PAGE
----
Should We Support Rebels or Dictators?

From Thinking Outside the Boxe’s London Correspondent

The United States stands for democracy. The country is built on democracy, it celebrates democracy, and it promotes democracy in its foreign policy. If the U.S. government wishes to retain the respect of its citizens and of people around the globe (a respect that has been draining away in recent years), it must consistently support democracy all over the world, regardless of its other economic or political interests. Because of this, the U.S. should support the rebels in democratizing revolutions such as the Arab Spring, regardless of its own ties with the dictators or the instability that may follow.

The Arab Spring spread through the Middle East starting in early 2011, beginning in Tunisia and reaching Egypt, Libya and Syria, among others nations, in the following months. Through this movement, rebels – either by peaceful protest, such as in Egypt, or by fighting with government forces, as in Libya – struggled to overthrow long-standing dictators who were often accused of human rights violations. These events sparked extensive debate over how the U.S. should respond. Should it arm the rebels in Libya, for example, while uncertain of who exactly the rebels are and with no guarantee that the weapons will not fall into terrorist hands? How should the U.S. respond to the overthrow of Mubarak in Egypt, one of its longtime allies? Should it support the rebellion there and tell Mubarak to step down, even though such actions would anger other allies, such as in Saudi Arabia?

Despite the complicated debate over these issues, the answer is fairly simple. The U.S. should not put its own interests in oil, trade and strategic management of the Middle East above human rights. Although the U.S. is not the world’s police force, it should refuse to support dictators who brutalize their people, and so should support, in word if not in deed, rebels who seek to overthrow these dictators. If peaceful demonstrators find themselves under attack from well-armed military forces, the global community, including the U.S., should do their part to prevent the violence if possible, and to arm those fighting for democracy if no other alternative is available. Human lives should always come first, and the U.S. should be seen to work on the side of justice, and not on the side of personal economic gain.

Unfortunately, such an approach to the rebellions this year has turned the U.S. into an international hypocrite. Can a country urge democracy on Egypt, Libya and Tunisia, while calling Saudi Arabia and the United Arab Emirates its great allies, and avoiding addressing the authoritarian regime in Syria as much as possible? Even if the U.S. acts with the best of intentions towards those countries undergoing revolution, this behavior makes the U.S. appear suspect to new leaders in the Middle East, where the U.S. is already incredibly unpopular, and gives the appearance that the U.S. has an agenda beyond democracy and, ultimately, stability in the region. The U.S. must therefore be careful to phrase its support carefully, making clear that it is willing to support home-grown revolution, that it does not support dictatorships, but that it will not force democracy on a country that is not yet calling for that approach. Considering the U.S.’s close ties to Saudi Arabia, a country which was named one of the world’s worst human rights abusers by Freedom House, this approach will not work without some significant changes to U.S. foreign policy. Refusing to support dictators who systematically abuse the human rights of many of their subjects, particularly women, would be a good first step.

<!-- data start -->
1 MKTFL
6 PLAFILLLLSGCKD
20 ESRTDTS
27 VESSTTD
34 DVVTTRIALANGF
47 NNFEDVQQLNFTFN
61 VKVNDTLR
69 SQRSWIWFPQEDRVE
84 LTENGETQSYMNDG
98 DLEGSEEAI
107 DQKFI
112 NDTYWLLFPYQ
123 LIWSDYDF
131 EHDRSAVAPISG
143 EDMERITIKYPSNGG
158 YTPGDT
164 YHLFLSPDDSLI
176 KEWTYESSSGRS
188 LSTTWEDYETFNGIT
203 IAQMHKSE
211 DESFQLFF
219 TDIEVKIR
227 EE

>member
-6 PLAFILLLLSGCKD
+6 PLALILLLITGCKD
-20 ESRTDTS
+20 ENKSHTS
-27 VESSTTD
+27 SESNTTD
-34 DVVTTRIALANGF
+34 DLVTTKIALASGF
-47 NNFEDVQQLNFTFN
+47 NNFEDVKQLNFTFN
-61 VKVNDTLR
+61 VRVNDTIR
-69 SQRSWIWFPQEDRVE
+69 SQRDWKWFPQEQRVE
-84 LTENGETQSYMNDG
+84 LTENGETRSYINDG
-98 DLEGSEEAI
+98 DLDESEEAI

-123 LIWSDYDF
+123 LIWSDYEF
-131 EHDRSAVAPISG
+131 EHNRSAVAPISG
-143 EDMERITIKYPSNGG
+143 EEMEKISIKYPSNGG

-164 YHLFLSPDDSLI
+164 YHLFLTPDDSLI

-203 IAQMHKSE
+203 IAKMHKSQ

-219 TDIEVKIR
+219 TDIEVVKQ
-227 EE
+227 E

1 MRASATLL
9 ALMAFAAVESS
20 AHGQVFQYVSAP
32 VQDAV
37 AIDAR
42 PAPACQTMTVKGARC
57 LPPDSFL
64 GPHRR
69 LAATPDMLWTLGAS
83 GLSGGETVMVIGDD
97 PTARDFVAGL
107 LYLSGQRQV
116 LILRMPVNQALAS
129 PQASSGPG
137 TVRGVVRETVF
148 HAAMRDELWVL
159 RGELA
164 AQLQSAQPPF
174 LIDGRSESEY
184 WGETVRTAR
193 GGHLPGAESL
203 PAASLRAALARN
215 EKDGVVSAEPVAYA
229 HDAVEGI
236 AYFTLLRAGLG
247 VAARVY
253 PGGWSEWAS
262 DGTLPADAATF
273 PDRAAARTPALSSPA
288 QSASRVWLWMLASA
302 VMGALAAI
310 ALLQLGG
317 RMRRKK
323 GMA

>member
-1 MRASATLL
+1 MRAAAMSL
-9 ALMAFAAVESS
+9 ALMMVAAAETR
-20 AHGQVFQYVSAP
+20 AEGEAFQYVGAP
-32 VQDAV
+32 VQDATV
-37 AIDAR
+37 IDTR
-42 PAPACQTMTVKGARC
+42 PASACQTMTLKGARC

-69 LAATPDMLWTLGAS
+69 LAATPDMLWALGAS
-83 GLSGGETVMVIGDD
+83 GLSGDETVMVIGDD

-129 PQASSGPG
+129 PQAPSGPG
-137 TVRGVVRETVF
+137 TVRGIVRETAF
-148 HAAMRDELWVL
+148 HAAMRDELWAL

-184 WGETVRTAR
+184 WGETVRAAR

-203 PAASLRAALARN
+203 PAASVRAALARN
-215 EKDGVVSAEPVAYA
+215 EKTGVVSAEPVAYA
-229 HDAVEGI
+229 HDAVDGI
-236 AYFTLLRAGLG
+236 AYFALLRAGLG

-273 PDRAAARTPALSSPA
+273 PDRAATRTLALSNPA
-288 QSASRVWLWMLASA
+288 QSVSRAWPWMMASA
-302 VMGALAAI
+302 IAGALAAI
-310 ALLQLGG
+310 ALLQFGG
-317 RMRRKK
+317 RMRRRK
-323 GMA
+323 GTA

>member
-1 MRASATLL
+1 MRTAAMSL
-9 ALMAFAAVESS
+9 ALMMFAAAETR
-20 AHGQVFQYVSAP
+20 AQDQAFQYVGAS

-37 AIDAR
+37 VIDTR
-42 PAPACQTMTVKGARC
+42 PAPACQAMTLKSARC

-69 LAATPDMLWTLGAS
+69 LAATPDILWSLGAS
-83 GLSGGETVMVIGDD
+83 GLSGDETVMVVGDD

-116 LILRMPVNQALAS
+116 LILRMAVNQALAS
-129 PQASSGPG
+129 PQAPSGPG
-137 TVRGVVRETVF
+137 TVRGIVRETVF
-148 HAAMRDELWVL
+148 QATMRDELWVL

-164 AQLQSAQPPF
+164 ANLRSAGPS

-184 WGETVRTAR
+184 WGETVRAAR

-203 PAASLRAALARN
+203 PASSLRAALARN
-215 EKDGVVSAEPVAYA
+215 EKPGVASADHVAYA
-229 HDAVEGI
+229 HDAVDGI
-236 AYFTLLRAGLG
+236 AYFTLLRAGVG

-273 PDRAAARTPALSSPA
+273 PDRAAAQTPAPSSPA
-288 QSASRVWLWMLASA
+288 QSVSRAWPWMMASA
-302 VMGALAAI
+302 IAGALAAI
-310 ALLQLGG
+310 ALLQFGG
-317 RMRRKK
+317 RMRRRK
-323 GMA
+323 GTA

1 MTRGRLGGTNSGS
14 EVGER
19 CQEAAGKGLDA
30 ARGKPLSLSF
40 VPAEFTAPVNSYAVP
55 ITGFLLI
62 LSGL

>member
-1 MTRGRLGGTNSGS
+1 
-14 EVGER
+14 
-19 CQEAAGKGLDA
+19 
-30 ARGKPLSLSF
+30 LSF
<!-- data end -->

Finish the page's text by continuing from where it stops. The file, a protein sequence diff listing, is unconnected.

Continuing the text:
The war in Iraq gives a clear example of why the U.S. should not interfere in the internal affairs of other nations with military action except under extreme circumstances. Despite the people’s eagerness to vote in recent elections, the ongoing turmoil in Iraq and the hundreds of thousands of dead Iraqi citizens suggest that a democratic movement that is forced upon a nation, rather than inspired by the citizens themselves, may not be the best approach. Even if people consider these human costs insignificant, the war has cost the U.S. over $798 billion and has severely damaged public opinion of the U.S. in the Middle East, as the war was interpreted at best as an arrogant interruption into the region’s affairs and at worst a war on Islam itself. Although the international community should obviously intervene in cases of genocide and should use its influence, particularly through the UN, to end abuses of human rights, it cannot use an invasion to stage a revolution.

The best approach to regimes and revolutions in the Middle East is to take a steady, no-nonsense stance against dictatorships and human rights abuses. No more arms sales to Saudi Arabia, no more supporting dictators simply because they provide stability to an oil-filled region. The U.S. should live up to its ideological promise of democracy and justice in all its foreign policy interactions and show potential and current protestors and fighters for democracy that it will always support their cause. In this way, the U.S. has a chance of being trusted by those involves in revolutions that do naturally occur, and so can best assist them in introducing democracy and stability to the region on the people’s own terms. Human rights and basic freedoms should be the U.S.’s primary concerns in its approach to the Arab Spring, and to any other people’s revolutions that may follow. It should therefore not focus on returning stability to the region as quickly as possible, or on actions that seem best for the U.S.’s other interests, but on ensuring that each country eventually ends up with a stable and fair government that is wanted by and working for the benefit of the people.

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